This morning, Rafael Soriano strolled to the back corner of the Nationals clubhouse inside AT&T Park. Dressed in all black, he dropped a bag in his chair and removed silver headphones from ears, hanging them on a hook in his locker. Behind him, Bryce Harper sat facing his stall, pecking on his phone. Soriano turned, took three steps and tapped Harper on the shoulder. They walked together into a side room, away from the eyes of teammates and reporters.
“Just talking about it,” Harper said later. “It’s all good.”
Soriano explained to Harper the comments he made to USA Today, which he had already discussed with The Post before coming to the clubhouse. The conversation, both players said, put the incident behind them. Soriano’s original statement also underscored frustration at the end of a rocky West Coast trip and highlighted Harper’s admitted leeriness of the outfield fence.
“We’re good,” Soriano said. “I don’t talk to him every time, but sometimes I talk to him. Two days ago I talked to him about something about this game and he said, ‘Thank you for telling me that.’ You know, before I talked to you guys I wanted to talk to him and, it’s fine. The [USA Today reporter], I’ve been joking. He asked me something. I said, ‘Yeah, my son, 4 years old, he can catch that ball.’ I said, ‘He can catch that ball, he’d be in better position.’ But that guy, he put it in the paper like I’d be fighting with [Harper] or it’s be his fault. It’s not his fault. I’m not that kind of guy.”
Manager Davey Johnson downplayed Soriano’s remarks as representative of the entire team’s disappointment.
“As far as I was concerned, he was just voicing sentiments that a lot of guys on the ball club feel, that we’re not doing the things we’re capable of doing,” Johnson said. “One of the reasons, which people overlook, is we’re a young ball club. … We’ve got an outfielder out there that hasn’t been out there that much. He might have been out of position a couple feet or so. But that’s just part of it. I don’t know what the big the deal is about it. The comments I read in the paper, he was just voicing some frustrations a lot of us feel. Did he go too far? Maybe.”
Johnson also spoke with Soriano this morning. He told his closer the Nationals lack leadership with Jayson Werth and Wilson Ramos on the disabled list, and Washington’s young roster will look to him.
“I knew that the strength of this ball club last year was the young guys coming in and succeeding at a high level,” Johnson said. “Harper. [Steve Lombardozzi]. Tyler Moore. Just to name a few. This year, it’s been more of a struggle because of the adjustments clubs have made against us. It is what is. Will we come out of it? Yes, we’ll come out of it. But I don’t like to overreact to little things like this.”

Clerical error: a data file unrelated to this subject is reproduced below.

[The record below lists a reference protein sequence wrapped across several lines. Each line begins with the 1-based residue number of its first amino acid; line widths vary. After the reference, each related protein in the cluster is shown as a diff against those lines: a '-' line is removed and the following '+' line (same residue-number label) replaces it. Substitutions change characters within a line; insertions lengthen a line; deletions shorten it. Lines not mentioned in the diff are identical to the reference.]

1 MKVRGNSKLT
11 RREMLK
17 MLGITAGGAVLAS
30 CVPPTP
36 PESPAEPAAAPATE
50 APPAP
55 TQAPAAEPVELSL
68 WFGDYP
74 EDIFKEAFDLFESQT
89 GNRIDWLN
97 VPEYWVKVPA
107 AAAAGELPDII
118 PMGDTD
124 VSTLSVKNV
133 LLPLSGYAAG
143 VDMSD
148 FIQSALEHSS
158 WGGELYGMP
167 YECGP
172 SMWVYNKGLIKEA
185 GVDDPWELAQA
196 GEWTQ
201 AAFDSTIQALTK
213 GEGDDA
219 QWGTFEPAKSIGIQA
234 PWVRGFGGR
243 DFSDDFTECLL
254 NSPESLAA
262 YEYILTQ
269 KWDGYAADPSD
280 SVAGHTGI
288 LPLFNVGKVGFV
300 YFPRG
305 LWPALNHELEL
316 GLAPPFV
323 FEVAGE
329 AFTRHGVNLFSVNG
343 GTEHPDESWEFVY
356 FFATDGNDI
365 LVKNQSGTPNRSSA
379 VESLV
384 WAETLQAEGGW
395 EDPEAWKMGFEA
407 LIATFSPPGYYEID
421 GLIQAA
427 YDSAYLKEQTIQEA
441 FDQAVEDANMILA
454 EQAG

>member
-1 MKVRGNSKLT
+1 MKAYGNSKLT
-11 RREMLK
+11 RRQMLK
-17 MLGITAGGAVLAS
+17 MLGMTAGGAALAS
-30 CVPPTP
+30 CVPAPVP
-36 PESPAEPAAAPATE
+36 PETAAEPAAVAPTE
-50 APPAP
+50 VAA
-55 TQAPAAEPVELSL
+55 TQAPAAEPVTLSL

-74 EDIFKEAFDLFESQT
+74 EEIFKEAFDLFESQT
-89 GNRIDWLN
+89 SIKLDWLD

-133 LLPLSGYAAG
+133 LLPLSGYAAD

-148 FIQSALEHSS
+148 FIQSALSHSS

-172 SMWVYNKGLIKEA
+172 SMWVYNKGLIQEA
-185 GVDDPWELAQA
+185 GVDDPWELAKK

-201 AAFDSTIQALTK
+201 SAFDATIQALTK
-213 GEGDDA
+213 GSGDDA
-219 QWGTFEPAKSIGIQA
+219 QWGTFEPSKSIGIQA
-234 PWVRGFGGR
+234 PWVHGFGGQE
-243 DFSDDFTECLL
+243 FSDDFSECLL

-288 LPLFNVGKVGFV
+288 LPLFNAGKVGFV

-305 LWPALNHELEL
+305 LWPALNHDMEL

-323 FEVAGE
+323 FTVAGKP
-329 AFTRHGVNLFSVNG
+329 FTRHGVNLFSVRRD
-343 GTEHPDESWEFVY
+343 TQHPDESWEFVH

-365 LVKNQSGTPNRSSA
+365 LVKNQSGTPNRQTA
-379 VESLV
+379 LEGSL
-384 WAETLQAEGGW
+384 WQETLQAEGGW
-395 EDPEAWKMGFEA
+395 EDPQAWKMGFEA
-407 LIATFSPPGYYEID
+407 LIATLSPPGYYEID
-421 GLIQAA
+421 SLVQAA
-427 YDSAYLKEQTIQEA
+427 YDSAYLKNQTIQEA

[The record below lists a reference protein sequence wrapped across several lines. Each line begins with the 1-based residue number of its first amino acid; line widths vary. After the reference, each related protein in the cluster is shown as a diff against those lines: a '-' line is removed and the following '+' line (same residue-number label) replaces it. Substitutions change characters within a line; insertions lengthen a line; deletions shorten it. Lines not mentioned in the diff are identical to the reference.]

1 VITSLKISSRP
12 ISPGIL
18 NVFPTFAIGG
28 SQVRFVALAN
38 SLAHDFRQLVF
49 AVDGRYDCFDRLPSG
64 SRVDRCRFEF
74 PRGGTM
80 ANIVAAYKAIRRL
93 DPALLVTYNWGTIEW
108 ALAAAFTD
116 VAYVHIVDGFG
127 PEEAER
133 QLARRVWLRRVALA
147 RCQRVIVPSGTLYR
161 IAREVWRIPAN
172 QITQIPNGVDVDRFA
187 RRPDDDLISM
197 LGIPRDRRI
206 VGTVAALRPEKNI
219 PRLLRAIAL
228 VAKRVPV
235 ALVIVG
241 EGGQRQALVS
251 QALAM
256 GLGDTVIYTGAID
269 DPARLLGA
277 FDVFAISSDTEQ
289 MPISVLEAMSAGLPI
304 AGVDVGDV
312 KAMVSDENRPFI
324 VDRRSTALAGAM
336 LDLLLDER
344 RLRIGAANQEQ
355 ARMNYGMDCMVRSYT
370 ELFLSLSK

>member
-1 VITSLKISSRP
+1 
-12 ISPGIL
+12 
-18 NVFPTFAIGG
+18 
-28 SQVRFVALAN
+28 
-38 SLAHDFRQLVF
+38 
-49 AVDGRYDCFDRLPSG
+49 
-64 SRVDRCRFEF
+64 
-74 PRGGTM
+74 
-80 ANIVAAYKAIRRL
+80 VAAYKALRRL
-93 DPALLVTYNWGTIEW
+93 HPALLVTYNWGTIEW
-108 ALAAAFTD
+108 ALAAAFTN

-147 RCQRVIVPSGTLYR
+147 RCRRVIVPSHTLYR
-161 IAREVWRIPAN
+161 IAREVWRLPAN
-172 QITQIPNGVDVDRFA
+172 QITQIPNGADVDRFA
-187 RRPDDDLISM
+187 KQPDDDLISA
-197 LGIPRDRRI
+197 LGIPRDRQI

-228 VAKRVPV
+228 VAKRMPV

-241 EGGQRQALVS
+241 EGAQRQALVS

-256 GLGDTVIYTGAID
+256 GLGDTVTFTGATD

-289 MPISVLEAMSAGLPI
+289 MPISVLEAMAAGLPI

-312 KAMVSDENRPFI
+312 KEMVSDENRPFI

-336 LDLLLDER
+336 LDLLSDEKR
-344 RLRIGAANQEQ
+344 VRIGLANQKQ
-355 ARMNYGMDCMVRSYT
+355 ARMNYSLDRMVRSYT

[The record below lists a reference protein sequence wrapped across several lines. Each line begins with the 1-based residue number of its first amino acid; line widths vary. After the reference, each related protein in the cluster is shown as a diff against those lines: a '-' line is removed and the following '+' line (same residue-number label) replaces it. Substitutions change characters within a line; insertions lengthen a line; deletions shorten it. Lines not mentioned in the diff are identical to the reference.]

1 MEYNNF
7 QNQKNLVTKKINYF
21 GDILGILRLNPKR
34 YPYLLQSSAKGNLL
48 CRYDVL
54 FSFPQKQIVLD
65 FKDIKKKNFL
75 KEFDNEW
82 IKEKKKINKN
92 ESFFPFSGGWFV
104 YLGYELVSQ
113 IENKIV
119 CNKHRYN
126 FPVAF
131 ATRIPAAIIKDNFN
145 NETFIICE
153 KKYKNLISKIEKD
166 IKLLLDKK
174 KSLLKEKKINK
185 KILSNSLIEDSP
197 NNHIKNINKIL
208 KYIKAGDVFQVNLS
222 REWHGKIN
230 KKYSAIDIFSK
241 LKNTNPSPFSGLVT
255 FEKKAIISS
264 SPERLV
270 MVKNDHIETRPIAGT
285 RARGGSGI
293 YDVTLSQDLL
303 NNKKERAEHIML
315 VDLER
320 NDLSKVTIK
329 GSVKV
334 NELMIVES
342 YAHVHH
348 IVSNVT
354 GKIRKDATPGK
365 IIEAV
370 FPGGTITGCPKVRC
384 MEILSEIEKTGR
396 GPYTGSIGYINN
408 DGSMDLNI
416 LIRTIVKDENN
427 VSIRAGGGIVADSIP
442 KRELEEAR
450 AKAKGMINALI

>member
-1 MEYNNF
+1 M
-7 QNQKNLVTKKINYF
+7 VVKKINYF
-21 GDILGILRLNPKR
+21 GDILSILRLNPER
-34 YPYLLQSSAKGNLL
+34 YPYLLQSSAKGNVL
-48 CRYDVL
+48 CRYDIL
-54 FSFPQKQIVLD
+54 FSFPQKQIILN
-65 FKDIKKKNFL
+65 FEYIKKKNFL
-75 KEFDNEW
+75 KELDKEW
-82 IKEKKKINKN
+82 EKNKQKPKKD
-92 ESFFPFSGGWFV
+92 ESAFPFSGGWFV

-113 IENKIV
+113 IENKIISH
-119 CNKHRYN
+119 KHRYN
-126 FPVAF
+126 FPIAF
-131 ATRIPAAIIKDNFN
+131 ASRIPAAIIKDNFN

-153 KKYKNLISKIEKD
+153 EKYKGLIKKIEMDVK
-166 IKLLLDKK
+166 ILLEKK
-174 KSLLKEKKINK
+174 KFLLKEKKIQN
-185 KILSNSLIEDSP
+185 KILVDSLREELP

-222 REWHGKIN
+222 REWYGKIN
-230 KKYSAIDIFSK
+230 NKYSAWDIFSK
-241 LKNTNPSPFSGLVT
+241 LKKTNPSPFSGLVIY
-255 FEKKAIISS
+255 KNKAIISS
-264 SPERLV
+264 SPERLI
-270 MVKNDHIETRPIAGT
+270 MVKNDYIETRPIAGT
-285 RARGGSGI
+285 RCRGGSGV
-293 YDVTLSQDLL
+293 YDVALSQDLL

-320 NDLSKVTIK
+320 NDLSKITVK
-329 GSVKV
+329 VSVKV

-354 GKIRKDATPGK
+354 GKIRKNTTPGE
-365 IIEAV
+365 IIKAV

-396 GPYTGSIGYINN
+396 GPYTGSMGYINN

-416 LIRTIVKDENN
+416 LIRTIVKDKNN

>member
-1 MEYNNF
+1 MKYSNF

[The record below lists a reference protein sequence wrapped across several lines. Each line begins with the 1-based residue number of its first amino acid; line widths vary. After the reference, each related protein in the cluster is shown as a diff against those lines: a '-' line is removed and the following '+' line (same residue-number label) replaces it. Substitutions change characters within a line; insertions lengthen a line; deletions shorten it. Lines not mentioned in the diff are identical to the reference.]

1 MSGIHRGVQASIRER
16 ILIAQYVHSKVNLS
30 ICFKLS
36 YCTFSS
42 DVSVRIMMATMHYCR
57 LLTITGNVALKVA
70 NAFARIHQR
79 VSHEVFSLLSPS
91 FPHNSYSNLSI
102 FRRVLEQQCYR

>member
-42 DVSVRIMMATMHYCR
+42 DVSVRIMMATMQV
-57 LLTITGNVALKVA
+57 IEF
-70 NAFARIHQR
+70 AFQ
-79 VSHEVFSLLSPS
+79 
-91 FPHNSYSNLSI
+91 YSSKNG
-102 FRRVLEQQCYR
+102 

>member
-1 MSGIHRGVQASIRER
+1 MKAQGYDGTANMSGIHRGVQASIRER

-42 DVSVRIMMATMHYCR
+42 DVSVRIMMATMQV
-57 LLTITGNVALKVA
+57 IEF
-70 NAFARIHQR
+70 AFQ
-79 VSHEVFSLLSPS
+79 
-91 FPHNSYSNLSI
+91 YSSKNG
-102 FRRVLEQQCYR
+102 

General Manager Mike Rizzo lauded Harper’s honest and self-critical reaction to the game-tying triple last night. He said he wished Soriano had met with Harper last night rather than taking his frustration to the USA Today reporter, who conducted the interview in Spanish.
“I think that it’s not the first time that players have been frustrated and had issues with teammates,” Rizzo said. “But we pride ourselves on this team to handle that stuff in house. There’s absolutely nothing wrong with players being frustrated and talking to their teammates and asking questions, but that stays in house. That’s taken one-on-one and man-to-man. That’s how we handle our business here. But I feel that Harp owned up to what he thought was a mistake and he was a professional and a mature, professional player who took it on himself, and I know that since then those two have discussed it. We’ve all addressed it and it’s over with.”
The next, more important step for the Nationals will be making sure Harper feels at ease making plays on balls hit to the wall. He admitted Tuesday night his violent collision at Dodger Stadium weighed on him as he tracked Gregor Blanco’s line drive, a play that ended with him bracing for the wall when he had yet to even reach the warning track.
“I don’t blame him for that,” Johnson said. “He’s only human. Are we making him out to be super-human? I would be afraid, too, if I had 15 stitches on my chin and bruises on my shoulder and my knee all puffed up. I’d be kind of a little leery not knowing the warning track.”
Said Rizzo: “It’s not troubling at all to me. It’s human nature and any outfielder who says after a collision with the wall that he’s going back on the ball not thinking about the wall, I don’t think he’s being truthful. I think it’s human nature. I think he’ll get over it if he’s not over it already and he’s going to be a terrific defensive outfielder. He’s already a good defensive outfielder and just learning the position.”